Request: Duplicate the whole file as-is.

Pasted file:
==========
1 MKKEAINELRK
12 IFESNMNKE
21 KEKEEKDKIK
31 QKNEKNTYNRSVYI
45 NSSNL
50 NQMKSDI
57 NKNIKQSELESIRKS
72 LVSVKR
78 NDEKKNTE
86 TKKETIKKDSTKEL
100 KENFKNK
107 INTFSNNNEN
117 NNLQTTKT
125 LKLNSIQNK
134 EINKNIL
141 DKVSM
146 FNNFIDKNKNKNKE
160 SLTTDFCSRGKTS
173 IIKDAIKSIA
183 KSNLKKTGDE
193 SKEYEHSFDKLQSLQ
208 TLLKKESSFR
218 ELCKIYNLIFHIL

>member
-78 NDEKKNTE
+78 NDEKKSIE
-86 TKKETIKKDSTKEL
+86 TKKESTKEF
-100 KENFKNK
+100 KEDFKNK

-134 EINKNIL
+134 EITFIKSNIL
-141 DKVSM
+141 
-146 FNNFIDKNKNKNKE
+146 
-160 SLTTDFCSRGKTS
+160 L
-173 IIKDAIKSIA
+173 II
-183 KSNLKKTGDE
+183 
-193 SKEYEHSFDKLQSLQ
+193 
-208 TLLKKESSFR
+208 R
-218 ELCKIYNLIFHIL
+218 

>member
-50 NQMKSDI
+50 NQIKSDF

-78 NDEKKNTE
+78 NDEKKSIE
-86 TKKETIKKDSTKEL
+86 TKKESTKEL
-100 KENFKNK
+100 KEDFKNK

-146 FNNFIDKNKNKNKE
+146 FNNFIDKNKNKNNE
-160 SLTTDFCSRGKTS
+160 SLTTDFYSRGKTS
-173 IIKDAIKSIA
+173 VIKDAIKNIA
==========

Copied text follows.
1 MKKEAINELRK
12 IFESNMNKE
21 KEKEEKDKIK
31 QKNEKNTYNRSVYI
45 NSSNL
50 NQMKSDI
57 NKNIKQSELESIRKS
72 LVSVKR
78 NDEKKNTE
86 TKKETIKKDSTKEL
100 KENFKNK
107 INTFSNNNEN
117 NNLQTTKT
125 LKLNSIQNK
134 EINKNIL
141 DKVSM
146 FNNFIDKNKNKNKE
160 SLTTDFCSRGKTS
173 IIKDAIKSIA
183 KSNLKKTGDE
193 SKEYEHSFDKLQSLQ
208 TLLKKESSFR
218 ELCKIYNLIFHIL

>member
-78 NDEKKNTE
+78 NDEKKSIE
-86 TKKETIKKDSTKEL
+86 TKKESTKEF
-100 KENFKNK
+100 KEDFKNK

-134 EINKNIL
+134 EITFIKSNIL
-141 DKVSM
+141 
-146 FNNFIDKNKNKNKE
+146 
-160 SLTTDFCSRGKTS
+160 L
-173 IIKDAIKSIA
+173 II
-183 KSNLKKTGDE
+183 
-193 SKEYEHSFDKLQSLQ
+193 
-208 TLLKKESSFR
+208 R
-218 ELCKIYNLIFHIL
+218 

>member
-50 NQMKSDI
+50 NQIKSDF

-78 NDEKKNTE
+78 NDEKKSIE
-86 TKKETIKKDSTKEL
+86 TKKESTKEL
-100 KENFKNK
+100 KEDFKNK

-146 FNNFIDKNKNKNKE
+146 FNNFIDKNKNKNNE
-160 SLTTDFCSRGKTS
+160 SLTTDFYSRGKTS
-173 IIKDAIKSIA
+173 VIKDAIKNIA